Survivors look back on Haiyan with tears, gratitude and sadness “I hate this.” “I hate this feeling of hate and melancholy. Anger. Sadness. Loss. Sifting through old pics, I couldn’t help but cry, no, actually bawl. It’ll be two years since we lost you, but it seems like yesterday we were so happy, we were complete.” Aaron Almadro, a Typhoon Haiyan survivor from Palo in Leyte province, did not wax poetic as he logged on to his Facebook account and posted this message two days before Filipinos observed their annual tradition of flocking to the cemeteries on Nov. 1 — All Saints’ Day, which also marked a day of painful recollection of those who lost family members or friends to Typhoon Haiyan on Nov. 8, 2013. The storm surge brought by Haiyan killed more than 7,500 people, mostly from coastal areas in Tacloban, Palo and other nearby towns in the province.
“People around the world, even here in the Philippines, may have forgotten what happened, but the emptiness in this survivor’s heart will always remember that day — when everything changed,” said Almadro, as he recalled the loss of his parents to Haiyan. When Almadro lost his parents, he had also found another reason to live — his wife whom he married in May. To commemorate the second year since the tragedy, Almadro and his wife Daisy visited the public cemetery at Basper in Tacloban City — where the original mass burial site of Haiyan victims is found — before heading to the mass grave in Holy Cross Memorial Garden in the same village, and stopping at a hotel in Tacloban city, where Almadro’s parents stayed before a powerful storm surge hit their building. “For me the storm made us realize some things like … while many left, a number also came back to take care of the motherland … there was a lot of duality that came forth,” said Jerby Santo, 44, a budding musician from Tacloban who works for an international aid organization in the city.
“The loss and the need to create something new, the self-centered survival instincts that kicked in and the collective initiatives that eventually took over and ushered the revivalism of communities,” he said. “I was not here. I came back within a month after the storm. I kept coming back after December and then finally decided to come back here. You know when people talk, they say you were not here … like one is guilty because he was not here when it happened. And you know what, it is true,” he told ucanews.com. “Many of us who were not here feel that we failed our friends and relatives and communities. It will always be at the back of our minds. But now I feel like the most important thing is that I came back in the dark times and helped in the reconstruction of the homeland.” Difficult life For Fae Cheska Esperas, 29, another survivor in Tacloban, life is still difficult two years after the storm. “I am not yet OK, even though physically and economically speaking I have recovered. I still can’t stand strong winds and heavy rains because they make me remember that dreadful day,” she said.
“But I survived that dreadful day. Each day I wake up serves as a daily reminder of my survival. So whenever I feel the fear and anxiety I tell myself to not look back and continue to hold my head up high,” she said. After the storm, she found a job with a humanitarian organization, Community and Family Services International, assisting the poor and displaced in Zamboanga City in Mindanao. While the local government and various groups commemorated the disaster, another Haiyan survivor in Palo said he dealt with the event by staying home with his family. “We will light a candle and say our prayers at home with my wife and two children. The day is very special to us. That day changed my whole life,” said Ernani Fernandez, 39, a teacher in Palo. Fernandez recalled how they were trapped during the storm and eventually left the town three days later aboard a military plane in Tacloban en route to Manila with his pregnant wife, who was due to give birth to their second child that week.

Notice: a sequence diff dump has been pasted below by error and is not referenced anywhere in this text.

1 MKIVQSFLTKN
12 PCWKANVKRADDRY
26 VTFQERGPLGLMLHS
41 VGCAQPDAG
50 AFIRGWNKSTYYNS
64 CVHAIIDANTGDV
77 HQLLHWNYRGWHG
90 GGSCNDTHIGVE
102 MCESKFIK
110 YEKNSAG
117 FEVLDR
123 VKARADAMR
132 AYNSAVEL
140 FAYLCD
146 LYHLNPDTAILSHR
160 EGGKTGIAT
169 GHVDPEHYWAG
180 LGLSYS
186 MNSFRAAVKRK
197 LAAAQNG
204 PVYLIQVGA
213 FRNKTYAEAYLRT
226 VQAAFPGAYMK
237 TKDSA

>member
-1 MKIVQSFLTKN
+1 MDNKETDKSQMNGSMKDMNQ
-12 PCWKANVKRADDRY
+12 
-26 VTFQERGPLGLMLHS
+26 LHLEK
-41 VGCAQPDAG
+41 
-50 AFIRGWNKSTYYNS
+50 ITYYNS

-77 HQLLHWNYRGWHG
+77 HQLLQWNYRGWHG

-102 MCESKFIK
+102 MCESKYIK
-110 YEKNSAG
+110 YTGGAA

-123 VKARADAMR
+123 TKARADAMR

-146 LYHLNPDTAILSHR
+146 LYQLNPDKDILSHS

“I am thankful my baby is safe. She will turn two years old in the next few days,” Fernandez said. “Indeed, for me, Haiyan brought the worst and best experiences to us.” In a stroke of timely luck, Fernandez recently was selected one of the top 10 educators in the Philippines, earning a US$10,500 award that he used to rebuild his home. Slow reconstruction Meanwhile, People Surge, a broad coalition of storm survivors in Tacloban, launched their “Global Day of Rage against Neglect and Impunity,” which culminated Nov. 8. The group has assailed what they describe as the government’s snail-paced construction of new homes and its lack of livelihood support. “The disaster survivors’ testimonies are real. We speak from our concrete experiences at the grassroots,” said Marissa Cabaljao, the group’s spokeswoman.
The group noted that only 534 permanent houses have been built out of a target of 13,801 houses. On Nov. 7, the city government of Tacloban unveiled two memorial markers in the coastal district of Anibong, where a large ship was washed ashore, and in the Astrodome center, which was used as one of the evacuation centers during Haiyan. On Nov. 8, the Catholic Church led in the lighting of 50,000 candles from Tolosa to Tacloban city in “collective remembrance and prayers” for the victims, said Msgr. Alex Opiniano of St. Michael the Archangel parish in Tolosa, Leyte. This article first appeared in UCA News-Bangkok, November 9, 2015 by the same author.